Single Dads: 4 amazing ways to balance work and fatherhood

Single parenting helps you grow   
Being a single dad doesn't mean lomg-suffering, here are four smart ways you can balance work and your parenting schedule perfectly.
It's common knowledge that working parents find it hard to balance work and life responsibilities and according to Pew Research Cent Center study, close to 46 percent of fathers spend too little time with their children.
Fathers need time with their children in order to feel whole and full in their family relationships. Time spent with children is one of the most entertaining and enriching activities available to us. So, here are suggestive ideas seasoned single dads should perhaps rely on to balance work and life.
Single parent of two, Abdul and his daughter, Reem, as he hawks pens in Beirut  

1.) Share your schedule with your boss and co-workers

It's also advisable to share your parenting plan, not only with your co-parent, but also with your boss and coworkers and ask them to approve ideal hours for you. Once the parenting plan is in place and running, make sure to stick to it from the beginning. If the boss says you need to be at a meeting outside of these hours, politely remind him the exact time you’re fully available. You can offer to get the meeting notes from a colleague or have another option prepared.  Setting these limits early on helps everyone adjust to your timetable.
Is single parenting harder on the men?

2.) Establish your identity as a busy dad known at work

To make your role as a father plain at work, look for opportunities to discuss about your children with colleagues. Feel free to share what they showed you on YouTube or even the struggles of parenting. When coworkers and supervisors get used to your parental responsibilities, the occasional work-from-home sick day or early departure due to a recital goes over more smoothly.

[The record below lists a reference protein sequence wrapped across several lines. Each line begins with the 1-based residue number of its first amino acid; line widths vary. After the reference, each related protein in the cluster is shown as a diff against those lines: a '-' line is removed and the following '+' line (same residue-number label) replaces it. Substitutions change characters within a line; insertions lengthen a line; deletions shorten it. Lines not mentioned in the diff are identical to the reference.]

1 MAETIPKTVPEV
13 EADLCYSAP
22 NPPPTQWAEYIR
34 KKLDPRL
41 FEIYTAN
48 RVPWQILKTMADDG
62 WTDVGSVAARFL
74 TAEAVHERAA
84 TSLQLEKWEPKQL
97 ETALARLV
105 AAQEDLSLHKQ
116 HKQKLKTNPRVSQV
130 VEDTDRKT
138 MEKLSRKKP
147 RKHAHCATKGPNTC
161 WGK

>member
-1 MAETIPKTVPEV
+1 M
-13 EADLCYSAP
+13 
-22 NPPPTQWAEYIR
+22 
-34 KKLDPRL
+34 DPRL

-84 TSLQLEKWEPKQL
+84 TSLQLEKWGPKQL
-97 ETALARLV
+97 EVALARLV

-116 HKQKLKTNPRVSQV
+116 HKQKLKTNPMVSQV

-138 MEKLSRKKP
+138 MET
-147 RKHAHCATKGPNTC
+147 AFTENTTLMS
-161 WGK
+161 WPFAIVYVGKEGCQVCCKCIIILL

However, make sure you're not mistaken for a dad-the-martyr. Don’t seek for praise about being an involved dad. Single parenting men sometimes present themselves as long-suffering which angers colleagues and bosses. Be positive about your parenting duties, don’t be a hero for carrying them out.
Single Father

3.) Find a new job when your parenting schedule can't work out while at work
It's very simple --  if your currently work schedule seriously clashes with your parenting duties and there's no way your bosses and coworkers can understand,  then quit and get a job which fits.
In their book The Irreducible Needs of Children: What Every Child Must Have to Grow, Learn and Flourish, pediatricians and long-time child advocates Drs. Berry Brazelton and Stanly Greenspan said there is the need for on-going, nurturing relationships. Adding that there's the need for limit-setting, structure and expectations. As well as the need for stable, supportive communities and cultural identity.
These require substantial time investment and discipline is exhausting, as any parent will tell you. So, setting up a reasonable discipline program is one of the best things you can do for a child.
This means that fathers determined to be an active presence in their children’s lives may consider down-sizing their job. Some fathers move from work as a partner in a busy law firm to being the in-house counsel at a smaller business. Teachers go to job sharing etc. It should be noted that there is no shame in letting others “get ahead” for a few years while you raise decent and happy human beings.
Single dad

4. Get help
When the divorce first occurs, friends and family draw close asking if there’s anything they can do. Too many single fathers put on a brave face and say, “we’re going to do just fine on our own.” While this is a great message to send the children, keep in mind that many friends, relatives and even acquaintances, may want to play a larger role in your and your children’s lives. A little outside help does not indicate weakness. It shows you’re working to take care of your children’s needs in a responsible way.
If you don’t have friends and relatives close by and/or willing to pitch in, you will need to build your support community or get a trust worthy stay-in nanny! If you make your children a priority and are willing to shift your life around, you can find the right balance for you, and your kids.